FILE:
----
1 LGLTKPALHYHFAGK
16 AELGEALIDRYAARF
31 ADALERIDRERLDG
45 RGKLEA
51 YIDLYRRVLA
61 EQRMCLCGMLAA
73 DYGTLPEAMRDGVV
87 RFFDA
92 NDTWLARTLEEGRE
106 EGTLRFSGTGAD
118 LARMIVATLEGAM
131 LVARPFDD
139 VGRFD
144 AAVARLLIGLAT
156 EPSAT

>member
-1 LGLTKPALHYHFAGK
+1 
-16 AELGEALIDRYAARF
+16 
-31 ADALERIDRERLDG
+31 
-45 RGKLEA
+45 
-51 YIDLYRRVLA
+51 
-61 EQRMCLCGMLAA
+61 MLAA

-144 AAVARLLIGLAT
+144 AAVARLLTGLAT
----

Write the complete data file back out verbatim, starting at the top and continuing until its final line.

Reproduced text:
1 LGLTKPALHYHFAGK
16 AELGEALIDRYAARF
31 ADALERIDRERLDG
45 RGKLEA
51 YIDLYRRVLA
61 EQRMCLCGMLAA
73 DYGTLPEAMRDGVV
87 RFFDA
92 NDTWLARTLEEGRE
106 EGTLRFSGTGAD
118 LARMIVATLEGAM
131 LVARPFDD
139 VGRFD
144 AAVARLLIGLAT
156 EPSAT

>member
-1 LGLTKPALHYHFAGK
+1 
-16 AELGEALIDRYAARF
+16 
-31 ADALERIDRERLDG
+31 
-45 RGKLEA
+45 
-51 YIDLYRRVLA
+51 
-61 EQRMCLCGMLAA
+61 MLAA

-144 AAVARLLIGLAT
+144 AAVARLLTGLAT